Poetry. Many white (or, as this anthology calls them, Euro-American) poets have made Hawai‘i home, either permanently or for a significant portion of their lives. But in a place marked by communities of writers marked as Local or Asian or Indigenous, there is no such community of Euro-American writers. Euro-American poetry seems to exist at two poles, either as the writing still to be resisted by non-white writers, or as work that comes from somewhere else, and is thus not relevant to Hawai‘i's literature. This anthology features seventeen writers of poetry (and some prose), as well as their statements about being a Euro-American writer in Hawai‘i. It looks at what happens after Euro-American literature has been de-centered, de-canonized. JACK LONDON IS DEAD presents writers whose work has been deeply influenced by Hawai‘i, and whose poetry adds valuable voices to a complicated mix of ethnic cultures. Featured in this volume are the more experimental of the myriad Euro-American voices among Hawai‘i's many exciting writers.
Contributors: Scott Abels, Diana Aehegma, Margo Berdeshevsky, Jim Chapson, M. Thomas Gammarino, Shantel Grace, Jaimie Gusman, Endi Bogue Hartigan, Anne Kennedy, Tyler McMahon, Evan Nagle, Janna Plant, Susan M. Schultz, Eric Paul Schaffer, Julia Wieting, Rob Wilson, and Meg Withers.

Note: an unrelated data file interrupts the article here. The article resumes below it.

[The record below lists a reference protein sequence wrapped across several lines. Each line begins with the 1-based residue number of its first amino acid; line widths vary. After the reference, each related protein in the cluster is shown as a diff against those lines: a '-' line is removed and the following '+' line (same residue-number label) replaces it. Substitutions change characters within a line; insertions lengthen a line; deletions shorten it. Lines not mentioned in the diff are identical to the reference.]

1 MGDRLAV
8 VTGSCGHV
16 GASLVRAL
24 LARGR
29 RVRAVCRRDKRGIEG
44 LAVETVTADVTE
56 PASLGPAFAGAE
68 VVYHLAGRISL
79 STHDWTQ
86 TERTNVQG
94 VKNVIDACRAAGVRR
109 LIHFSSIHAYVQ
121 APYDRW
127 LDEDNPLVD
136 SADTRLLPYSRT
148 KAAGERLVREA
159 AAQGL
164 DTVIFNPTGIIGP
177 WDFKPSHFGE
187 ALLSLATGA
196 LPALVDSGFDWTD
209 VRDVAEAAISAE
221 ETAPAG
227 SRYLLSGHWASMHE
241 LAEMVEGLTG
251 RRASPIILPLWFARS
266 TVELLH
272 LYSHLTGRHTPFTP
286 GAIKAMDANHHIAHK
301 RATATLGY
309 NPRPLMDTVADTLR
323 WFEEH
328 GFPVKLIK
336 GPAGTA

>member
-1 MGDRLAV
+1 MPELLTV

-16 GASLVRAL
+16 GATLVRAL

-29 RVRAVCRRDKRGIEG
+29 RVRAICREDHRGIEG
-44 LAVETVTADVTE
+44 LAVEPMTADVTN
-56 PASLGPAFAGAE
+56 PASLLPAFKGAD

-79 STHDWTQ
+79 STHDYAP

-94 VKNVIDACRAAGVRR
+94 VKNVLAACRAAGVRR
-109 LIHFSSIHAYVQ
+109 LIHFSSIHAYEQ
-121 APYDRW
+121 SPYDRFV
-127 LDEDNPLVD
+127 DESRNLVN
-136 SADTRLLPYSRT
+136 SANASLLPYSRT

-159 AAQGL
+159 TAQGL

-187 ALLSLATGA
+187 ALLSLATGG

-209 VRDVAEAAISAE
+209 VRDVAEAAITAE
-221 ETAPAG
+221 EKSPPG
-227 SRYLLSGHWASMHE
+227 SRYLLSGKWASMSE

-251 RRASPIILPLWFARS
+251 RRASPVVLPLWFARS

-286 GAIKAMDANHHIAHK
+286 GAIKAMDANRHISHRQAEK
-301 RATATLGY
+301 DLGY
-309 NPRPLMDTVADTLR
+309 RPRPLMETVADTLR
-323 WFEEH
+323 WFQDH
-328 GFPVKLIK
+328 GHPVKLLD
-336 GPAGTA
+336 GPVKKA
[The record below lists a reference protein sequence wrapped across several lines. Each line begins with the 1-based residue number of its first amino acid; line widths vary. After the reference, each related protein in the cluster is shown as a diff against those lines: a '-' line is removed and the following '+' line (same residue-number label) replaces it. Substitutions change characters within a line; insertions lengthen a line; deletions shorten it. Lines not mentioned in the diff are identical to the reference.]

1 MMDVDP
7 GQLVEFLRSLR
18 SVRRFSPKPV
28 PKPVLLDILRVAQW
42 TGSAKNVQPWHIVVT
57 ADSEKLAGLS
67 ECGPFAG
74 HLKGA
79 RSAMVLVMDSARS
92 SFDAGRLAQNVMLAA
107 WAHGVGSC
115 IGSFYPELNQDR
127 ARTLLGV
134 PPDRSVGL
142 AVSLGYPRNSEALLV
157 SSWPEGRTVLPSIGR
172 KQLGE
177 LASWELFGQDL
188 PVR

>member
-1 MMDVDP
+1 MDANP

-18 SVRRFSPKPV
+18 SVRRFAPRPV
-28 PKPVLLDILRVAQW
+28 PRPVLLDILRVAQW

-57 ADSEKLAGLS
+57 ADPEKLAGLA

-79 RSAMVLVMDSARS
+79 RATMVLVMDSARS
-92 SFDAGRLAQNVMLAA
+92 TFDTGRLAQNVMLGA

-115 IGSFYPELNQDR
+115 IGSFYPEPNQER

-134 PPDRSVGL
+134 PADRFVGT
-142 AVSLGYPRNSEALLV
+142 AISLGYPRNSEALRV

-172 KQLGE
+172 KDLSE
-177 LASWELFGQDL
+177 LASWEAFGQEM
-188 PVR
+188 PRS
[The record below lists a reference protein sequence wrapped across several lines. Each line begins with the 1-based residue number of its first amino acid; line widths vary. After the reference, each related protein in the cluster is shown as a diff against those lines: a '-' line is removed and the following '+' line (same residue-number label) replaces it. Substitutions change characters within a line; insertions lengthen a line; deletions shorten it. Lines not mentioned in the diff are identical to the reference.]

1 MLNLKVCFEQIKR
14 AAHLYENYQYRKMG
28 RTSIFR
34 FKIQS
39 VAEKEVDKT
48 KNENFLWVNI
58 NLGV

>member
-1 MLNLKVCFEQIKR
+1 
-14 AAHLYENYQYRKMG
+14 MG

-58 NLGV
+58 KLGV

"To contested questions of agency and authenticity in contemporary Hawai‘i , this collection makes an important contribution. By clearing a public space for White authors to think (and write) through issues of a positionality compromised by the ruptures of historical violence and present day colonialism, editor Susan M. Schultz has done a brave thing. There are those who will object to this project by challenging the right of non-Indigenous 'others' to write about Hawai‘i . However, the sensitivity of featured authors to the complex instability of their own standing as White writers in Hawai‘i offers a nuanced, layered response to that call of challenge. Without closing our eyes to history, without denying any legacy of oppression or cooptation, and as citizens of the 21st century with so much at stake for a shared planet, it seems to me that this conversation may be one of the most important and difficult, yes, but necessary ones before us."—Caroline Sinavaiana, author of ALCHEMIES OF DISTANCE and co-author of MOHAWK/SAMOA: TRANSMIGRATIONS
Susan M. Schultz is a poet, critic, and publisher who lives in Kane`ohe, Hawai`i on the island of O`ahu. She is author of ADDENDA (Meow Press, 1998), Aleatory Allegories (Salt Publishing, 2000), MEMORY CARDS AND ADOPTION PAPERS (Potes & Poets Press, 2001), And Then Something Happened (Salt Publishing, 2004), No Guns, No Durian (Tinfish Press, 2004), A Poetics of Impasse in Modern and Contemporary American Poetry (University of Alabama Press, 2005), DEMENTIA BLOG (Singing Horse Press, 2008) and MEMORY CARDS: 2010-2011 SERIES (Singing Horse Press, 2011); and she edited The Tribe of John: Ashbery and Contemporary Poetry (University of Alabama Press, 1995). She edits Tinfish Press and teaches at the University of Hawai`i-Manoa.
Author City: KANEOHE, HI USA